The point is not to be fooled by the layout of a store.  Bring a list and rarely deviate from your needs.  Know why you’re going to the store and resist the urge to become the robot that all the marketing wizards want you to be.


7 Comments

  1. moshe says:

    very nice. good tips. keep it up! i wanted to share with everybody a money saving store i stop into from time to time.- its between kanfei nesharim and beit hadfus, next door to a hobby store. i think the street is called shatner but i am not sure. far from a regular closeout store (they sell allot of damaged,expired or going to expire stuff) you can sometimes find things you need anyway at a fraction of the price. check it out

  2. Yevgeni says:

    “It is important that if you go to these stores, to resist the temptation to buy any household items, specifically food, unless you know for a fact that the price is less than the local super-market.”
    It is important to know reputation of Super-Pharm as place of trusted brand manufactured goods – and not the counterfeit – as in many Israeli supermarkets.

    • jonnydegani says:

      Hi Yevgeni. please be aware (1) supermarkets usually offer the EXACT same items from the EXACT same brands only cheaper, (2) there is nothing so “high quality” about these brands anyways – a generic is usually the exact same thing, (3) among the largest producers of generic brands are Super-Pharm and Nu-Pharm, who often overprice these items and (4) no Israeli Supermarket chain (the real ones, like Shufersol, Shefa Shuk, etc.) carry counterfeit products. Maybe in the shuk, but really, anyways, what is the problem with counterfeit soap. Soap is soap.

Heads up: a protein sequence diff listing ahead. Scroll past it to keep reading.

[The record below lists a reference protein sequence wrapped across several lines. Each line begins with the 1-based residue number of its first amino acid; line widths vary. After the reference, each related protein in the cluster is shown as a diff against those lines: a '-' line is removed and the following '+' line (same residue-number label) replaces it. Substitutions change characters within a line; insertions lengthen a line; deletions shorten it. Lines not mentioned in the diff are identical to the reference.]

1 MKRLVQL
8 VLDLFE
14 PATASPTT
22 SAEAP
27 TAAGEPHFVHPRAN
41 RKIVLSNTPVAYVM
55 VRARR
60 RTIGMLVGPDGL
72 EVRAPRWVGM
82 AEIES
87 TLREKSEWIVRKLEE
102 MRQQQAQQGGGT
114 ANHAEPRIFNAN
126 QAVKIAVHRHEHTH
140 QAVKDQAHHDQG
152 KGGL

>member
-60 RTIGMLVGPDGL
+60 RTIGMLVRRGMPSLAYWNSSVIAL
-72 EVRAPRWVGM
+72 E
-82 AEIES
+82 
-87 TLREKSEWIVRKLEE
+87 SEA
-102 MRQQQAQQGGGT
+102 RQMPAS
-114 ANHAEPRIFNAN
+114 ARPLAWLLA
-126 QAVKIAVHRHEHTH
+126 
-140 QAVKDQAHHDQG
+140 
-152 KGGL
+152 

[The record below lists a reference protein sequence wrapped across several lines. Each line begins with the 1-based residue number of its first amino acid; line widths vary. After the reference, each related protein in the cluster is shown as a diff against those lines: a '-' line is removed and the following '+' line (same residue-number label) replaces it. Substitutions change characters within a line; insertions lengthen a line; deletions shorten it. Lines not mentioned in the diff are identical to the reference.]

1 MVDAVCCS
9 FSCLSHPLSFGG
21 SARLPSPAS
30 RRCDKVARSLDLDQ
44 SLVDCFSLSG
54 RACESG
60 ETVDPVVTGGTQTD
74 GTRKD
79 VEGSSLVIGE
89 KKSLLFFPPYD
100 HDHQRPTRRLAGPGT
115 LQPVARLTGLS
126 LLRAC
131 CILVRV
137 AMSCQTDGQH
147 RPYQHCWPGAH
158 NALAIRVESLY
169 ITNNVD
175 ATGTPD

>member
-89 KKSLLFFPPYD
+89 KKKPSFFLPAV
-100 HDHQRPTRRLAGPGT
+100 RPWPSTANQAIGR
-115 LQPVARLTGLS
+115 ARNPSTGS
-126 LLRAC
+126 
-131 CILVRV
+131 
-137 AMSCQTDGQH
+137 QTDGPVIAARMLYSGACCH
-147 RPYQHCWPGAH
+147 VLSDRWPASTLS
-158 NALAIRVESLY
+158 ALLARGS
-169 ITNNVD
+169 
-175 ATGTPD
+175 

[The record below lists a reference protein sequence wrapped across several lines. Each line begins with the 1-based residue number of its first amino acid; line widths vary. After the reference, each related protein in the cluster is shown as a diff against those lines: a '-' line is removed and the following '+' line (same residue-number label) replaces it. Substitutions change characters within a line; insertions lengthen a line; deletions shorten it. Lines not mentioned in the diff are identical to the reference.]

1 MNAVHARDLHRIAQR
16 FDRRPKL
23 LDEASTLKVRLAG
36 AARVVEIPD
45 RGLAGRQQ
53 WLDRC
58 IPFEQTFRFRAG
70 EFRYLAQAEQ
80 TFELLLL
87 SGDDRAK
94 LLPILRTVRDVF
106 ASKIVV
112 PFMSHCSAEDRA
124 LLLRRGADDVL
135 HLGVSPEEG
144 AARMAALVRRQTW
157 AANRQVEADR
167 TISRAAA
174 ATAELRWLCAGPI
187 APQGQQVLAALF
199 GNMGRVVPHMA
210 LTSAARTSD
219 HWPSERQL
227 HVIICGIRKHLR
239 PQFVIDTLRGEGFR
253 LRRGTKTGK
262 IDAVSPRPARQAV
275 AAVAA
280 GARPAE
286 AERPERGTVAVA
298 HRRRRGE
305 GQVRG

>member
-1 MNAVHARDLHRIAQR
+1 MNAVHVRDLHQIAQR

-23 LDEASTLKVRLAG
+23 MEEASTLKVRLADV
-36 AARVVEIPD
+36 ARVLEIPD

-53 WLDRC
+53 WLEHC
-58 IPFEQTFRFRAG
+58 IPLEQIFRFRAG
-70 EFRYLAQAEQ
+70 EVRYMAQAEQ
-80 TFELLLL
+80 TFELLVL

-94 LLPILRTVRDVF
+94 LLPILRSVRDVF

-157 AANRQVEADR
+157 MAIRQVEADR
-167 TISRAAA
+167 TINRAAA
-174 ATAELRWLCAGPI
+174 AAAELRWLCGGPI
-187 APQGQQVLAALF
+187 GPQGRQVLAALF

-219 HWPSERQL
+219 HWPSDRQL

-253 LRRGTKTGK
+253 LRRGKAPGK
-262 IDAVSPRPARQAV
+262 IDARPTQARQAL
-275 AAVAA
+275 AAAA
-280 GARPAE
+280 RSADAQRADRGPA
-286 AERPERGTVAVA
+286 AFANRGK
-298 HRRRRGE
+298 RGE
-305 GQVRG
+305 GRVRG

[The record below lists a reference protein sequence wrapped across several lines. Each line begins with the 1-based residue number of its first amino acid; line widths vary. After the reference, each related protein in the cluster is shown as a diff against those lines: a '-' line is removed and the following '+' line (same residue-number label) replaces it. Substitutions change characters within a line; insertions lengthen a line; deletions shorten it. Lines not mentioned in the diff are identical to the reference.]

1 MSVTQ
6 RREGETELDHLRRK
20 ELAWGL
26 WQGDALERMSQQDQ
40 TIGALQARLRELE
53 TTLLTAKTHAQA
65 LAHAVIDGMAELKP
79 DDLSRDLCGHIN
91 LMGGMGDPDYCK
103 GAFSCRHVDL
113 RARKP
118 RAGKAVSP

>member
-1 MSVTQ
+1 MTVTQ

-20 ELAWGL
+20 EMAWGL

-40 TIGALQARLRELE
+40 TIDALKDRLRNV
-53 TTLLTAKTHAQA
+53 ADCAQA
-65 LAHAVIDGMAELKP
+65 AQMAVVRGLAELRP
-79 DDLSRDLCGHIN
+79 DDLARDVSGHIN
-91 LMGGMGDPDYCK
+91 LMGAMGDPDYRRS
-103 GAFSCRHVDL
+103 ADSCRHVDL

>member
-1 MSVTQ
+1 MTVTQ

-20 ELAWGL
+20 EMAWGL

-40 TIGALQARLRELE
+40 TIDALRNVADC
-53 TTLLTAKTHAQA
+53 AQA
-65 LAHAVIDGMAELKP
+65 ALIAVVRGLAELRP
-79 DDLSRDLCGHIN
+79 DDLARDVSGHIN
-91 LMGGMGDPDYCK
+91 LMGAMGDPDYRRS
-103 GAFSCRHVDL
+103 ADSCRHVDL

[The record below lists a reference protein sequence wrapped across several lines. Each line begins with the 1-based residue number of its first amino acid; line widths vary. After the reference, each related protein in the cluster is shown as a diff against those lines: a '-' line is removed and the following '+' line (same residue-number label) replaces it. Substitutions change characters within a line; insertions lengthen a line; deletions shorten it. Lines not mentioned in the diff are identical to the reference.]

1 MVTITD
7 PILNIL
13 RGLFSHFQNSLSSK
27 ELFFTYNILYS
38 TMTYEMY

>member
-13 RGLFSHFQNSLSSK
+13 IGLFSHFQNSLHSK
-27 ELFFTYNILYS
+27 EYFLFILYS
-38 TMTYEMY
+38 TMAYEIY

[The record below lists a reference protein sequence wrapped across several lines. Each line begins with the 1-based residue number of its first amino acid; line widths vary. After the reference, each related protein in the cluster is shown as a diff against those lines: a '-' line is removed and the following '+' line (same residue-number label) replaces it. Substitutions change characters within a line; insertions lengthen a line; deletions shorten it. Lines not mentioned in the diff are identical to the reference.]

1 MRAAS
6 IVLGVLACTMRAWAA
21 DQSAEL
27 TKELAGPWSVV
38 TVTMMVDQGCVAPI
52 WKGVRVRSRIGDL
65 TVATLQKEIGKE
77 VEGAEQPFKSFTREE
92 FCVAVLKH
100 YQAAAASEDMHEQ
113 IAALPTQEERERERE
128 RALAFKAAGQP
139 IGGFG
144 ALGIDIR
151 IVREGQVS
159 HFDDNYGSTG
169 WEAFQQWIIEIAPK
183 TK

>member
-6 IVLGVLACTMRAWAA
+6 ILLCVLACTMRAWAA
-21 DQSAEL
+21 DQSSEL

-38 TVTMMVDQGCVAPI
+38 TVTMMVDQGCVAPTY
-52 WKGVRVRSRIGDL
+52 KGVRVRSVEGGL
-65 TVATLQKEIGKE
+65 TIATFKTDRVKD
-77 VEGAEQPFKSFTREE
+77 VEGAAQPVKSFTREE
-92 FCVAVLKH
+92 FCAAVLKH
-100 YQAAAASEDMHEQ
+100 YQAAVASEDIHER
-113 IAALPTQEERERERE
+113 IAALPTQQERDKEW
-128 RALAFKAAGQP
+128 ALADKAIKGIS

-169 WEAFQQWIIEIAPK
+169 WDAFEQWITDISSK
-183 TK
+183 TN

3. Yevgeni says:

    jonnydegani,
    (1) Usually. But, at least for branded cosmetics, shampoo, and similar products, significant quantity of products in “Israeli Supermarket chain (the real ones, like Shufersol, Shefa Shuk, etc.)” have counterfeit products.
    (2) Usually. But, for many products, exist difference in quality, safety, support, etc between the product of original brand manufacturer and the similar product of no-name manufacturer. For the electronics, toys, etc the difference is evident. In many cases, people prefer sure high quality, despite the higher cost.
    (3) Usually.
    (4) Are you sure about Israeli supermarket chains?

    • jonnydegani says:

      (1) This is clearly an argument of reality. I have personally never seen a counterfeit product in a regular supermarket. If anyone sees to the contrary, then they are free to prove me wrong; I can’t argue with what is in front of my eyes. Additionally, the OECD, which has criticized Israel reputedly for selling counterfeit products, chastises Israel for bootlegs and the like, but never anything in a supermarket